The Department of Earth Sciences offers a BS degree in geosciences with four possible concentrations. The department consists of seven full-time faculty with specializations in mineralogy, structural geology, invertebrate paleontology, sedimentation/stratigraphy, GIS, geomorphology, and hydrology. The entire faculty is student-oriented and works closely with geology majors.
The curriculum emphasizes both theoretical and applied geology. Click here to see a listing of the geology courses offered by the Dept. of Earth Sciences. Graduates of our program are well-prepared to enter graduate school or to seek career employment in geology. The department offers modern laboratory equipment and instructional aids to assist in the study of earth sciences.
The geology degree program includes numerous field experiences, a field methods course, and an extended field excursion most spring semesters. Students can gain field and research experience working with faculty members active in geologic research. Faculty-student research projects lead to presentations at professional meetings and publications in professional journals.
The Earth Sciences Department is located in Kittrell Hall (Building #2 on this map) on the Main Quad of Tennessee Tech's campus in Cookeville, TN. Cookeville is a moderately sized city with a population of around 25,000 approximately 70 miles east of Nashville along I-40. The city's moderate size allows for a low cost of living, few traffic problems, and a low crime rate, while still having many of the comforts of a larger city.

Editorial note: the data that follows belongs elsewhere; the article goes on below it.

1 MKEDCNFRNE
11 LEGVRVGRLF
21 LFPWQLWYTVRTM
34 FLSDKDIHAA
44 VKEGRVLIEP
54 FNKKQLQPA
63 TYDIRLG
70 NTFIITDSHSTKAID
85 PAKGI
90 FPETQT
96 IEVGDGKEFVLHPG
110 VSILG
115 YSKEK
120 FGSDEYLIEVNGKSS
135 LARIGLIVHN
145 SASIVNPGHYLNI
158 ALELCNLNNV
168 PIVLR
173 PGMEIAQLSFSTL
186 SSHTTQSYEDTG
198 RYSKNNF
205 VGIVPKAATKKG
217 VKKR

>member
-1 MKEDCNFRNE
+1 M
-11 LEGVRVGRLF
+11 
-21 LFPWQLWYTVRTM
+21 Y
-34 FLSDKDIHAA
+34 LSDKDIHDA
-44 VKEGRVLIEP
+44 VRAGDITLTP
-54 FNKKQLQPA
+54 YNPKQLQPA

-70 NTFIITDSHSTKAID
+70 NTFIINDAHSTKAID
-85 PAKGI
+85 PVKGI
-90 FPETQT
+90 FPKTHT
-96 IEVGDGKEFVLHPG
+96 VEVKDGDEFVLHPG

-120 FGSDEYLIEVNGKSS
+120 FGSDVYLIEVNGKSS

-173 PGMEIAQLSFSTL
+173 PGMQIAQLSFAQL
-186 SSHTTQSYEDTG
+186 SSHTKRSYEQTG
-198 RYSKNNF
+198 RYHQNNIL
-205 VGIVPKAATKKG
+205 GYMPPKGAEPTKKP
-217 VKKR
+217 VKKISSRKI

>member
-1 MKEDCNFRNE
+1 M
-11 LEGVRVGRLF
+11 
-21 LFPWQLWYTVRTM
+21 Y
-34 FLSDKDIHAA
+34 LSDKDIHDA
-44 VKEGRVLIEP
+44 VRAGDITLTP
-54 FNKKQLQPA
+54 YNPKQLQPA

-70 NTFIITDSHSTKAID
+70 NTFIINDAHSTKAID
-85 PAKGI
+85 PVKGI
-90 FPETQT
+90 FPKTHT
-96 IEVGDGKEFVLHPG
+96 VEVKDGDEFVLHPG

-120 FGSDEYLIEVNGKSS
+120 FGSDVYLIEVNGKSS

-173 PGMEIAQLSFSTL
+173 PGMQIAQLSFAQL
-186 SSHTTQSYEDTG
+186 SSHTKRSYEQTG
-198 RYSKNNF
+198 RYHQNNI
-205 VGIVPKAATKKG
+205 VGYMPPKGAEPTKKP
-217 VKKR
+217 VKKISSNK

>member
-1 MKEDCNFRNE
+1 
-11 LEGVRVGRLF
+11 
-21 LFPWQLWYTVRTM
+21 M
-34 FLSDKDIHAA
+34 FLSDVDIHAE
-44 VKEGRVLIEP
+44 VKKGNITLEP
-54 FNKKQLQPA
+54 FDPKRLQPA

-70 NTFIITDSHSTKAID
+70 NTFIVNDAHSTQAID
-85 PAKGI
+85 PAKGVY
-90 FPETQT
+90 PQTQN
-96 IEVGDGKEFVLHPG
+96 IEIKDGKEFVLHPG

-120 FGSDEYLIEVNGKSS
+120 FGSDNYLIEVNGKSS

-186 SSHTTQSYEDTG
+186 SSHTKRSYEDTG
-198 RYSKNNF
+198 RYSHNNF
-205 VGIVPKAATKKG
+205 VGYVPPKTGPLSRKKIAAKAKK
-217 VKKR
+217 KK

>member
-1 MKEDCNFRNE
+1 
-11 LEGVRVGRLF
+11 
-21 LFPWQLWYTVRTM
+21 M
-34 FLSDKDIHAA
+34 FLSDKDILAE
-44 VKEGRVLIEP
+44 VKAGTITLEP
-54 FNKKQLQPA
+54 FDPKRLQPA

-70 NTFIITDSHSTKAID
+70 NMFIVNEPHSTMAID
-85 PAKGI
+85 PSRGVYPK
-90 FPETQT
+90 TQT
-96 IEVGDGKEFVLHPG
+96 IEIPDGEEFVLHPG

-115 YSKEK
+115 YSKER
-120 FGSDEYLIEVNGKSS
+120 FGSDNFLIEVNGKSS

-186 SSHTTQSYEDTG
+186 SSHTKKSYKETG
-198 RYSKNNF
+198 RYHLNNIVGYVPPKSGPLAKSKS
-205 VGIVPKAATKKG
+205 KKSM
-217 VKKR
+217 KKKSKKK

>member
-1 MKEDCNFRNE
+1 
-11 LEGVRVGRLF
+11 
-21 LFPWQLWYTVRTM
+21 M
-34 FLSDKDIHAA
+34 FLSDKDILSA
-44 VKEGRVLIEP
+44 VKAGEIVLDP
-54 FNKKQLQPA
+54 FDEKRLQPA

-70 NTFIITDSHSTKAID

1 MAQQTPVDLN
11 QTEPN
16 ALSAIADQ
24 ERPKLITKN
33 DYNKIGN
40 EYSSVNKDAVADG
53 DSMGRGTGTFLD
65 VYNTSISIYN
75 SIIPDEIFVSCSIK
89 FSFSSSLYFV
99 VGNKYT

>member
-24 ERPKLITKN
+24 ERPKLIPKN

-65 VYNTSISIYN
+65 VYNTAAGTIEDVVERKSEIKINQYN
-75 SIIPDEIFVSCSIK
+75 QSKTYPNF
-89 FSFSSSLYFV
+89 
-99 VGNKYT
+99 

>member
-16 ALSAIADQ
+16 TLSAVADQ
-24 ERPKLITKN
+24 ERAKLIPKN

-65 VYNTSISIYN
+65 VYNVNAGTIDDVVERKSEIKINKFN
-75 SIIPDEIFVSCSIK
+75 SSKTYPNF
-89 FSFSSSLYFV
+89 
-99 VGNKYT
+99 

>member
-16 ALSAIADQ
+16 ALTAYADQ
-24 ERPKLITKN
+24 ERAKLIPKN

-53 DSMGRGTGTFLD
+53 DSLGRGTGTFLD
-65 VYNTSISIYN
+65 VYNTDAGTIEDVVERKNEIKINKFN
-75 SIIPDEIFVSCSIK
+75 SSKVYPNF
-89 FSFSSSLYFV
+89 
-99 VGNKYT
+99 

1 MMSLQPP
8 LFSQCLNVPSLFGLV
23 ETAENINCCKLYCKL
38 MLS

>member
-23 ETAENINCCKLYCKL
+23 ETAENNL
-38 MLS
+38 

The Department of Earth Sciences at Tennessee Tech is well-located for the study of geology. The Upper Cumberland region is an area of classic stratigraphy and paleontology. It is an area of active mineral and hydrocarbon exploration and extraction. It is an area where karst hydrogeological problems are common. Just a few miles from Tech campus is an exotic geologic feature, the Flynn Creek impact structure, one of the world's best preserved ancient impact craters. Also, Tech is just a half-day drive from the complex geology of the Appalachian Mountains and the stratigraphy of the Mississippi Embayment, as well as other geologic features.